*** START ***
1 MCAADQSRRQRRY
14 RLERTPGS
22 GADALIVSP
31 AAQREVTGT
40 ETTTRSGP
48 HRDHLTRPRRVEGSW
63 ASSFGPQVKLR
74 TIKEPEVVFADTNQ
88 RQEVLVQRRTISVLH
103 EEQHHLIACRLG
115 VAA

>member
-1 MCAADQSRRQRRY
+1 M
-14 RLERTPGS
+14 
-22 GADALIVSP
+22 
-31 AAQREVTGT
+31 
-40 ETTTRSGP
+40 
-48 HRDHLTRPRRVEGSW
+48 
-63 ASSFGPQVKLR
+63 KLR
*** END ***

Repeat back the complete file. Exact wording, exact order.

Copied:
1 MCAADQSRRQRRY
14 RLERTPGS
22 GADALIVSP
31 AAQREVTGT
40 ETTTRSGP
48 HRDHLTRPRRVEGSW
63 ASSFGPQVKLR
74 TIKEPEVVFADTNQ
88 RQEVLVQRRTISVLH
103 EEQHHLIACRLG
115 VAA

>member
-1 MCAADQSRRQRRY
+1 M
-14 RLERTPGS
+14 
-22 GADALIVSP
+22 
-31 AAQREVTGT
+31 
-40 ETTTRSGP
+40 
-48 HRDHLTRPRRVEGSW
+48 
-63 ASSFGPQVKLR
+63 KLR